The first card which comes to mind for a Vilis deck is Blood Artist. Activating Vilis’s ability means you’ll be killing small creatures. Blood Artist gives you back some of the life you’ve lost, giving you the opportunity to do it again. That leads down a whole “whenever a creature dies” line, whether that’s things which trigger on any creature, creatures you control, or creatures opponents control. The big hitter here will be Black Market, which will then enable you to have piles of mana to keep activating Vilis over and over (and it may have helped you cast it in the first place), perhaps leading to an eventual Exsanguinate win condition.

Dross Harvester is a hidden gem that I keep singing the praises of. You’ll definitely gain more than you’ll lose, but now Dross Harvester’s end of turn trigger gets you four cards. Sangromancer is another card that doesn’t see nearly as much play as I think it should, and it’ll keep your Vilis engines running. If you want to get really techy in the creature-dying deck, use Revel in Riches to create a pile of Treasure tokens and take that alternate win. If you want a more traditional avenue through combat damage, Patron of the Vein in a Vilis Vampire tribal deck, or just huge Yahenni, Undying Partisan would be the way to go. Super-super-tech here would be to use Cauldron of Souls to give all the small creatures persist, perhaps even killing them automatically when they come back onto the battlefield. If you want to live more precariously, you can just drain yourself down to a tiny life total and then cast Repay in Kind, which you’ve likely drawn into with all those cards.


There isn’t too much that suggests Drakuseth as a build-around commander. There’s still plenty to like about it, even if you want to try to shoehorn it into leading a build. It deals damage to three targets, meaning if you’re playing something that attacks, it can get rid of up to three medium-sized creatures. You can double up on that with Furnace of Rath/Dictate of the Twin Gods, or the slightly safer Angrath’s Marauders. Maybe you’re looking for a non-Goblin to command that Goblin deck. Or just something that likes to turn creatures sideways. Repercussions is an obvious choice, since you can deal out equal amounts to the players which control the creatures. The card goes to show that you can have a commander that’s useful regardless of what kind of deck you build around it.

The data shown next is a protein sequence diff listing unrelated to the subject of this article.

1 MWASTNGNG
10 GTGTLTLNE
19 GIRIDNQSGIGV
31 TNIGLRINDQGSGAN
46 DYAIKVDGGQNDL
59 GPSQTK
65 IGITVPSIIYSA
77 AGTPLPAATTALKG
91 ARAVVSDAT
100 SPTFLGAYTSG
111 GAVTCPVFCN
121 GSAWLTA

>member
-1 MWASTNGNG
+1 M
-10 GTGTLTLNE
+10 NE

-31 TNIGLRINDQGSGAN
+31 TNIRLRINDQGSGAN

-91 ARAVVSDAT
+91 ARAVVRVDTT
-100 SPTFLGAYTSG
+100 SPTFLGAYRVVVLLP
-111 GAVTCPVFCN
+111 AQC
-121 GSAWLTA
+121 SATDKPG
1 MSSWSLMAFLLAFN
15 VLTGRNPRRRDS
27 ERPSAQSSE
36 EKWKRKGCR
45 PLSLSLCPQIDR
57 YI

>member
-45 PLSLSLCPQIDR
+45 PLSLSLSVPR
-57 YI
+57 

Drakuseth feels more to me like a card in a Dragon tribal deck than the leader of one, since you’ll want other colors as well, such as black and green to have Karrthus, Tyrant of Jund be the commander. Karrthus will give it haste so that it can attack right away and start dealing out damage. Alternately, you can toss it into your Dinosaur deck which features enrage, although you’ll want those with a higher toughness, such as Polyraptor or Ripjaw Raptor.


Hydra tribal is built right into the card, but that doesn’t mean you necessarily have to go that way. It’s certainly the most tempting, because Hydras can be loads of fun, and having them be bigger for the same amount of mana is even more fun. Outside of the Hydra box, I’d look to make Gargos even larger and start killing people with commander damage. The best way to do this while taking advantage of Gargos’s ability is with Vigor. Every creature you fight makes your commander that much larger. It doesn’t natively have trample, so you’ll need a way to get it—but you’re in green. You won’t have too much trouble. From Crowned Ceratok to Brawn to Nylea, God of the Hunt, you have options.

Gargos triggers only when a spell targets one of your creatures, so you can’t run the Cauldron of Souls trick. You can use Blessings of Nature to put a counter on four creatures to get four triggers. You’ll spend a fair amount of mana, but you have Solidarity of Heroes. If you want a card that no one has ever seen before and doesn’t really do anything else significant unless you have Gargos on the battlefield, go with Sylvan Paradise. You can put Aggressive Urge or Giant Growth onto Isochron Scepter for repeatable creature kill. And don’t forget Basilisk Collar, so you can also gain some life while you’re doing it.


This version of Kaalia is far less likely to get you orc-piled as soon as you reveal commanders for the game. You can build the same kind of Angel, Demon, and/or Dragon deck without worrying that it’s oppressive. Your chances of always hitting at least one card are pretty good; two or three isn’t out of the question. I can’t recall seeing too many Kaalia of the Vast commander damage kills, and although I wouldn’t also expect too many with this one, she’s a little more combat-ready than her predecessor.

Kaalia, Zenith Seeker looks way stronger as one of 99 in a Kaalia of the Vast deck. You cast her a turn after the commander and before combat, and you have the card you want in your hand. As if Kaalia decks needed any more help.